Personal Finance

‘Investors can reap benefits from ULIPs more quickly now'

Aarati Krishnan | Updated on March 10, 2018 Published on September 17, 2011

Invest 10-15 per cent of any amount that you would like to allocate to equities on weekly basis. — Sampath Reddy, Chief Investment Officer - Equity, Bajaj Alliance Life Insurance

Investors who bought ULIPs three years ago haven't made great returns due to the large upfront charges. However, recent regulatory changes have made ULIPs attractive, says Mr Sampath Reddy, Chief Investment Officer – Equity, Bajaj Alliianz Life Insurance. Mr Reddy also explains how Bajaj Allianz equity funds have delivered good returns on the back of a conservative strategy.

Excerpts from the interview:

Are you seeing investors putting new money into unit linked insurance plans (ULIPs) now?

Inflows have unfortunately failed to pick up to expected levels. Though new IRDA regulations have made ULIP product much more attractive from an investor's perspective, I think it would take some time for the insurance companies to reach out to the customers on the benefits of revised regulations. Also the weakness in the equity market in the last few months has caused the new business of insurance industry tilt more towards fixed income products. Thus the inflows to equity funds have been muted.

Are you communicating with your investors and disclosing performance data?

Yes, we are trying to do that through newsletters and so on. But the fact of the matter is, despite good fund returns, investors who bought ULIPs three years ago haven't made a great return due to the large upfront charges. In the last one year, that has changed. If a fund delivers good returns, investors will be able to reap the benefits more quickly and directly.

Because ULIPs have a long lock-in period, do you have any advantages in fund management compared to mutual funds?

I would say that there is not much difference between mutual funds and insurance funds when it comes to fund management. We benchmark ourselves to mutual funds too, when we assess performance. The only difference I see it is that our inflows tend to be more predictable. Our investors usually have longer time horizon and this gives the fund manager a longer time frame and flexibility to perform. On the other hand, insurance companies are not allowed to take exposure to derivatives. Overall, I think the returns of ULIPs are quite comparable to that of mutual funds.

There is a belief that ULIP managers are passive investors who stick to index stocks. Is that correct? How big is your investment team?

There is that impression. Most of the investment management teams on the insurance sector were expanded in the last five years only. It is possible that some of the insurance companies may have had a cautious approach in managing funds initially, before they could scale up the investment research and team. However, we manage our portfolios actively based on the inputs from strong team of investment research professional. We have a 15- member investment team.

The three-year returns on your midcap ULIPs are 15-17 per cent which is a pretty good performance. What stock and sector choices helped that performance?

The midcap fund performance has been good due to a couple of factors. When we invested three years ago, we looked for high quality companies, companies that kept growing at 15 per cent a year and traded at a reasonable valuation.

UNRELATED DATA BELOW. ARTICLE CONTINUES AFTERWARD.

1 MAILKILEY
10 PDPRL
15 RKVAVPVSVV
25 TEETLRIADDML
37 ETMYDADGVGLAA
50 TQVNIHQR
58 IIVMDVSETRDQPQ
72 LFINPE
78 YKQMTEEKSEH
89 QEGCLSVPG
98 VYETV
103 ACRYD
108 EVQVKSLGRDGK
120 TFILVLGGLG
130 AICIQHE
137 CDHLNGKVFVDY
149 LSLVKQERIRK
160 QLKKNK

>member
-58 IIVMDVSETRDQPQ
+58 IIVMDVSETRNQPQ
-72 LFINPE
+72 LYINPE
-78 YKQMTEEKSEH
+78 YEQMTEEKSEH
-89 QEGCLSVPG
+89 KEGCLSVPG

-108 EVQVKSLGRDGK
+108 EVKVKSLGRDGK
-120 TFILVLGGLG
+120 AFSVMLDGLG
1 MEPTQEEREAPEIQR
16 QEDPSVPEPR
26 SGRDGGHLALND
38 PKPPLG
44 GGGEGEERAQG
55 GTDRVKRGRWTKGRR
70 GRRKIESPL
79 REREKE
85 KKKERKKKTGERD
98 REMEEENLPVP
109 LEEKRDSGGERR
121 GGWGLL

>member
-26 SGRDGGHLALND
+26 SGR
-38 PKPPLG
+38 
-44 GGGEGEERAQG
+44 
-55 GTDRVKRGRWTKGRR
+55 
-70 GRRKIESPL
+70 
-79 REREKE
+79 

We didn't go after sectors such as infrastructure, power and so on where there was a lot of action and momentum at that time and valuations demanded were very high.

We also focussed on companies with consistent free cash flows over the past four or five years.

Thus our investments in many mid-sized FMCG and pharmaceuticals, gas utility and companies linked to agriculture and pesticide have delivered excellent returns. We focused on investing these stocks at attractive valuations while investors were chasing infrastructure names.

With valuations of FMCG and pharma stocks shooting up have you rejigged your portfolios?

We haven't sold off any of our exposures in high quality companies. However, we used to have a fairly high level of cash in our equity portfolios. We have used that cash to buy into beaten down sectors. So the rejig is happening, but it is being done by deploying incremental money into beaten down capital goods and infrastructure names. My guess is that we had cash levels of 25-28 per cent in our portfolio in November 2010 and today in our midcap portfolios cash is down to 10 per cent. In the large cap funds, the cash level is down to 12 per cent.

Sticking to defensive sectors have helped you so far. But with valuations falling so much, what are the sectors in which you see potential now?

We have had large exposures in the FMCG and pharma space in the last three years. While are not selling out on FMCG or pharma. If if you look at our recent purchases, they have been completely outside of these sectors. Incremental money has been deployed in metals, mining, infrastructure and capital goods where we see good opportunities. Relatively valuations are much more attractive in these sectors than in FMCG or pharma. We do believe interest rates are very close to their peak. On banks and financials we see decent valuations especially in PSUs. However, we do see an NPA risk there. We would wait and watch on that sector.

Do you think investors should be fully invested at this level?

That's right. If you look at the earnings estimates for the market as a whole, it has been downgraded over the last three to four quarters. Estimates for the Sensex EPS have come down from over Rs. 1,300 to less than Rs 1,200 over this period.

However, we now believe that we have come to end of the downgrade cycle. Invest 10-15 per cent of any amount that you would like to allocate to equities on weekly basis from now till the next few weeks.

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